The effect of singing on snoring and daytime somnolence

Abstract

The objective of the study is to compare the prevalence and severity of snoring and daytime somnolence amongst semiprofessional choir singers and non-singers. It is a cross-sectional comparative study and the setting is at a tertiary otorhinolaryngology referral centre. Adult singers were recruited from two mixed-gender choirs in London. The control group consisted of healthy volunteers who do not sing. The weight and height of all participants were measured by a single investigator. A questionnaire was completed by each subject, and the snoring habit section completed by their spouses or partners. The snoring scale score (SSS) and Epworth Sleepiness Scale (ESS) were utilised to assess the severity of snoring and daytime somnolence, respectively. The mean age of the singers was 46.3 years (20:32, males to females) and the control group 43.3 years (23:32, males to females). There was no difference in body mass index (BMI; p = 0.180) and ESS score (p = 0.770) between singers and non-singers. Regression analysis showed no significant relationship between the number of years of singing and ESS score (p = 0.390) although there was a linear relationship between age and SSS for both singers (R 2 = 0.11; p = 0.02) and non-singers (R 2 = 0.20; p = 0.01). Based on the general linear model, singers have significantly lower SSSs compared to non-singers when adjusted for age (p = 0.0147), BMI (p = 0.0389) and both age and BMI (p = 0.0153). Singing practice may have a role in the treatment of snoring but does not appear to influence daytime somnolence.

This is a preview of subscription content, access via your institution.

Fig. 1
Fig. 2
Fig. 3

References

  1. 1.

    Lugaresi E, Cirignota F, Coccagna G, Pianna C (1980) Some epidemiological data on snoring and cardiocirculatory disturbances. Sleep 3:221–224

    PubMed  CAS  Google Scholar 

  2. 2.

    Olson LG, King MT, Hensley MJ, Saunders NA (1995) A community study of snoring and sleep-disordered breathing. Health outcomes. Am J Respir Crit Care Med 152(2):717–720

    PubMed  CAS  Google Scholar 

  3. 3.

    Marin JM, Carrizo SJ, Kogan I (1998) Obstructive sleep apnea and acute myocardial infarction: clinical implications of the association. Sleep 21:809–815

    PubMed  CAS  Google Scholar 

  4. 4.

    Nieto FJ, Young TB, Lind BK, Shahar E, Samet JM, Redline S, D’Agostino RB, Newman AB, Lebowitz MD, Pickering TG (2000) Association of sleep-disordered breathing, sleep apnea, and hypertension in a large community-based study: Sleep Heart Health Study. JAMA 283:1829–1836

    PubMed  Article  CAS  Google Scholar 

  5. 5.

    Peppard PE, Young T, Palta M, Skatrud J (2000) Prospective study of the association between sleep-disordered breathing and hypertension. N Engl J Med 342:1378–1384

    PubMed  Article  CAS  Google Scholar 

  6. 6.

    Al-Delaimy WK, Manson JE, Willett WC, Stampfer MJ, Hu FB (2002) Snoring as a risk factor for type II diabetes mellitus: a prospective study. Am J Epidemiol 155:387–393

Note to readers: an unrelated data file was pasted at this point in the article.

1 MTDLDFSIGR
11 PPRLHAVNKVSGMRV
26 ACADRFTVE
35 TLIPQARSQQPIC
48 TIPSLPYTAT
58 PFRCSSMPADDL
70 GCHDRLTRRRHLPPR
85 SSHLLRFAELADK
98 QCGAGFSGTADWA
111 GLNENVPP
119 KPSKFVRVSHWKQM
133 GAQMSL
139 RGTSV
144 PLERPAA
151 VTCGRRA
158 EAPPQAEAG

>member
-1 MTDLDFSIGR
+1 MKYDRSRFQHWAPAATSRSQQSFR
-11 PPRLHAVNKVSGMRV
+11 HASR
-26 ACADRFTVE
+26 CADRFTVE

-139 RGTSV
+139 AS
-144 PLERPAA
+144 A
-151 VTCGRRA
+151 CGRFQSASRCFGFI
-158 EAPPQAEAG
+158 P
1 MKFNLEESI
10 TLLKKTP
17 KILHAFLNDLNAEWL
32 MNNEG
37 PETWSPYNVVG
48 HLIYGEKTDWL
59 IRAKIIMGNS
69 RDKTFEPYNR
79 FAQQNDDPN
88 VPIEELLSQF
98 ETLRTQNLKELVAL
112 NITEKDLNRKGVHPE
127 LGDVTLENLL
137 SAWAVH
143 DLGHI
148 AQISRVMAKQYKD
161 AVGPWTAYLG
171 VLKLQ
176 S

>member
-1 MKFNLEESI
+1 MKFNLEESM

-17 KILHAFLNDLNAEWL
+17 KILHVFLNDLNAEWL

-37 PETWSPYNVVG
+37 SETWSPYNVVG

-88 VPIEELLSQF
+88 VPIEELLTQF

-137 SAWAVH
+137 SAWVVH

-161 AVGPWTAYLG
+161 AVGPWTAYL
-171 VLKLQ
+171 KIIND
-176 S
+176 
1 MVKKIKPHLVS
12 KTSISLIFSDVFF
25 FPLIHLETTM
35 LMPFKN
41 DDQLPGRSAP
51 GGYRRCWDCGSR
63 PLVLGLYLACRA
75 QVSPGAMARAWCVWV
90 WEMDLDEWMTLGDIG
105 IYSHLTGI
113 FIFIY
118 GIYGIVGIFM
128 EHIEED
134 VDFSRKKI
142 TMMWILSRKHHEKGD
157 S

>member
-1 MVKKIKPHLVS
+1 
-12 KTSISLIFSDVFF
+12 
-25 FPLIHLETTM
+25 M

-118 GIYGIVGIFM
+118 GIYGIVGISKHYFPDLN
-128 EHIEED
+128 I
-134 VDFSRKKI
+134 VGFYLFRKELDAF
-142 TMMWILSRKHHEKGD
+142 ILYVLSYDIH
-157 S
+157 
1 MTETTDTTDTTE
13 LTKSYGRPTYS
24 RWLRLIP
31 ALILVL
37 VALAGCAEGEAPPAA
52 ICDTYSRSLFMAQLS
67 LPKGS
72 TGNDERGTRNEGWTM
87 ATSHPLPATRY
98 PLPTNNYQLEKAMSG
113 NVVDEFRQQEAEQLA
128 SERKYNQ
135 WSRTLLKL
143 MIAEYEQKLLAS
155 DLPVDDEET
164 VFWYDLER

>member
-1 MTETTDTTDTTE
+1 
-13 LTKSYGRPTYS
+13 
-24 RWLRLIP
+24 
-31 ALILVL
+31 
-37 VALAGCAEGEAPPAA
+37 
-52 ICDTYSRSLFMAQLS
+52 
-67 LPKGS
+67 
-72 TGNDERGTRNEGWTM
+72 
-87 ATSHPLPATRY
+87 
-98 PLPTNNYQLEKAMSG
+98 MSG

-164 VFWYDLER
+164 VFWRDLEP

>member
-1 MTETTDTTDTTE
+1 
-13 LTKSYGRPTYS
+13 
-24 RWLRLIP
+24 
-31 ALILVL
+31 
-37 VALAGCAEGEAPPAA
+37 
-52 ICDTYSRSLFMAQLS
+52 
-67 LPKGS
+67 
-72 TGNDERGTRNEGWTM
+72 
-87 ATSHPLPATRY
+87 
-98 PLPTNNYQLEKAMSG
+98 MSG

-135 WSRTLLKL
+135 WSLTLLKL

PubMed  Article  Google Scholar 

  7. 7.

    Lyznicki JM, Doege TC, Davis RM, Williams MA (1998) Sleepiness, driving, and motor vehicle crashes. Council on Scientific Affairs, American Medical Association. JAMA 279:1908–1913

    PubMed  Article  CAS  Google Scholar 

  8. 8.

    Netzer CN, Hoegel JJ, Loube D, Netzer CM, Hay B, Alvarez-Sala R, Strohl KP (2003) Prevalence of symptoms and risk of sleep apnea in primary care. Chest 124:1406–1414

    PubMed  Article  Google Scholar 

  9. 9.

    Sher AE, Schechtman KB, Piccirillo JF (1996) The efficacy of surgical modifications of the upper airway in adults with obstructive sleep apnea syndrome. Sleep 19:156–177

    PubMed  CAS  Google Scholar 

  10. 10.

    Hicklin L, Tostevin P, Dasan S (2000) Retrospective survey of long-term results and patient satisfaction with uvulopalatopharyngoplasty for snoring. J Laryngol Otol 114:675–681

    PubMed  Article  Google Scholar 

  11. 11.

    Ojay A, Ernst E (2002) Can singing exercises reduce snoring? A pilot study. Complement Ther Med 8:151–156

    Article  Google Scholar 

  12. 12.

    Johns MW (1991) A new method for measuring daytime sleepiness: Epworth sleepiness score. Sleep 14:540–545

    PubMed  CAS  Google Scholar 

  13. 13.

    Lim PVH, Curry AR (1999) A new method for evaluating and reporting the severity of snoring. J Laryngol Otol 113:336–340

    PubMed  Article  CAS  Google Scholar 

  14. 14.

    Maasilta P, Bachour A, Teramo K, Polo O, Laitinen LA (2001) Sleep-related disordered breathing during pregnancy in obese women. Chest 120:1448–1454

    PubMed  Article  CAS  Google Scholar 

  15. 15.

    Resta O, Foschino-Barbaro MP, Legari G, Talamo S, Bonfitto P, Palumbo A, Minenna A, Giorgino R, De Pergola G (2001) Sleep-related breathing disorders, loud snoring and excessive daytime sleepiness in obese subjects. Int J Obes Relat Metab Disord 25:669–675

    PubMed  Article  CAS  Google Scholar 

  16. 16.

    Unal M, Ozturk L, Kanik A (2002) The role of oxygen saturation measurement and body mass index in distinguishing between non-apnoeic snorers and patients with obstructive sleep apnoea syndrome. Clin Otolaryngol 27:344–346

    PubMed  Article  CAS  Google Scholar 

Download references

Author information

Affiliations

Authors

Corresponding author

Correspondence to Irumee Pai.

Rights and permissions

Reprints and Permissions

About this article

Cite this article

Pai, I., Lo, S., Wolf, D. et al. The effect of singing on snoring and daytime somnolence. Sleep Breath 12, 265–268 (2008). https://doi.org/10.1007/s11325-007-0159-1

Download citation

Keywords

  • Sleep-disordered breathing
  • Snoring
  • Daytime somnolence
  • Singing